Photo essay: Africa’s last colony

40-YEAR SAHRAWI STRUGGLE FOR INDEPENDENCE OF AFRICA’S LAST COLONY

SMARA – The Sahrawis were displaced during the Western Sahara War (1975-76) by Moroccan forces and have been living in refugees camps near Tindouf, Algeria ever since. With most of the estimated 90,000 to 135,000 Sahrawis still living in the camps, their situation is one of the most protracted refugee crisis in the world.

The limited opportunities for self-reliance in the harsh desert environment have forced the Sahrawis to rely on international humanitarian assistance for their survival. However, the Sahrawi camps differ from most refugee camps in the level of self-organisation. Most affairs in camps are run by the refugees themselves, with relatively little outside interference. The five camps are governed by the Polisario Front, the government of the Sahrawi Arab Democratic Republic (SADR). SADR’s government in exile and administration are located in the Rabouni refugee camp.

A photo essay.

Boy helping out his parents who own a garage in the Smara refugee camp
Boy helping out his parents who own a garage in the Smara refugee camp
Torrential rains destroyed mud-brick homes, shops, hospitals, schools, and roads last October
Torrential rains destroyed mud-brick homes, shops, hospitals, schools and roads last October
Young Sahrawis learn to box
Young Sahrawis learn to box. The banner reads “Boxing school. Resist and win”.
Man crossing main road of the Smara refugee camp
Man crossing main road of the Smara refugee camp
Elementary school pupils heading home
Elementary school pupils heading home
"Long live the RASD [Sahrawi Arab Democratic Republic]"
“Long live the RASD [Sahrawi Arab Democratic Republic]”
Outskirts of the Smara refugee camp
Outskirts of Smara refugee camp where goats are contained in makeshift fenced boxes
"Long live the RASD [Sahrawi Arab Democratic Republic]"
Monthly distribution of flour by the World Food Program
"Long live the RASD [Sahrawi Arab Democratic Republic]"
Banner for divestment campaign in Western Sahara, which Morocco has opened up to foreign companies to mine for phosphate and harvest fish.
Tea time in a Sahrawi household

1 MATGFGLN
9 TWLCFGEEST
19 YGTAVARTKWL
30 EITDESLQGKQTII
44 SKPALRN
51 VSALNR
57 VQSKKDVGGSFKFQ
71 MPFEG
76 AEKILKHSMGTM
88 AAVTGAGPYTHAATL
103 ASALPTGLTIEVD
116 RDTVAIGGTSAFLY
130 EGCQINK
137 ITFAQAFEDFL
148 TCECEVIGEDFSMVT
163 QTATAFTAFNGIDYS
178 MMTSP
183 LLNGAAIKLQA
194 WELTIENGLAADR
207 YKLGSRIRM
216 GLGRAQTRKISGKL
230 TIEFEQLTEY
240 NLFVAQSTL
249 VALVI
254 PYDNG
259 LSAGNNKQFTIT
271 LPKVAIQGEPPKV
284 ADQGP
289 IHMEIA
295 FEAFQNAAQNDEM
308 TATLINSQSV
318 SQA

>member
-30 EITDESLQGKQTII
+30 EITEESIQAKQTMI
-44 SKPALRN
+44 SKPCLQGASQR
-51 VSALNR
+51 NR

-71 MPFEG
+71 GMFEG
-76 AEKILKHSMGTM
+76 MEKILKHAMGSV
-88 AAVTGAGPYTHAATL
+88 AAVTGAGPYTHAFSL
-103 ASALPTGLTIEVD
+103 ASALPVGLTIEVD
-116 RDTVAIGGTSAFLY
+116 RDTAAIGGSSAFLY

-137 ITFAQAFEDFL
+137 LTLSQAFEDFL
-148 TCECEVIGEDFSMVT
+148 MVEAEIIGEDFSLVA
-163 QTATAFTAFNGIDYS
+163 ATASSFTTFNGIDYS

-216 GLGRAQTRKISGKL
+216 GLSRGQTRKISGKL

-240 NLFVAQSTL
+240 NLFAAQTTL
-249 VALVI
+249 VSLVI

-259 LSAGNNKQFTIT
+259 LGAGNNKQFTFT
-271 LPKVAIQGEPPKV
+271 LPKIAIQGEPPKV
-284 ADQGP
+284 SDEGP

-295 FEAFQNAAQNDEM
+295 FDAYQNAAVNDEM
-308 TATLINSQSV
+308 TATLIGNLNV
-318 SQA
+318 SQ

Tea time in a Sahrawi household
Sahrawis celebrating 40th anniversary of the proclamation of the Sahrawi Arab Democratic Republic on February 26
Sahrawis celebrating 40th anniversary of the proclamation of the Sahrawi Arab Democratic Republic on February 26
Stationary military parade by the Sahrawi People's Liberation Army on 40th anniversary of the proclamation of the Sahrawi Arab Democratic Republic, February 26
Stationary military parade by the Sahrawi People’s Liberation Army on 40th anniversary of the proclamation of the Sahrawi Arab Democratic Republic, February 26
President of the Republic, Secretary General of the Polisario Front
President of the Republic, Secretary General of the Polisario Front, Supreme Commander of the Armed Forces, Mohamed Abdelaziz (left) speaks with the Minister of National Defence, Abdellah Lehbib.
Armored brigade of Sahrawi People's Liberation Army
Armored brigade of Sahrawi People’s Liberation Army
Soldiers of the Sahrawi People's Liberation Army
Soldiers of the Sahrawi People’s Liberation Army, men of all ages, who are mainly recruited from the inhabitants of the refugee camps
Entrance to the dilapidated Museum of National Resistance
Entrance to the dilapidated Museum of National Resistance, which tells the story of the struggle for independence of the Sahrawis, in the Rabouni refugee camp, seat of the Polisario Front government in exile.
Cemetery near the Smara refugee camp
Cemetery near the Smara refugee camp, where Sahrawis have buried their dead in the past 40 years
Sandstorm in the Smara refugee camp
Sandstorm in the Smara refugee camp

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The migration crisis no one is talking about

While the refugee crisis in the Middle East and Europe captured headlines around the world in 2015, another major migration trend is picking up pace behind the scenes: urbanization.

Full article published in Deseret News on 23 February 2016.

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Cholera outbreak hits refugee camps in Kenya

TORONTO – A cholera outbreak in the world’s largest refugee camp in Kenya has now killed at least 12 people and sickened over 1,500 amid rains linked to El Niño.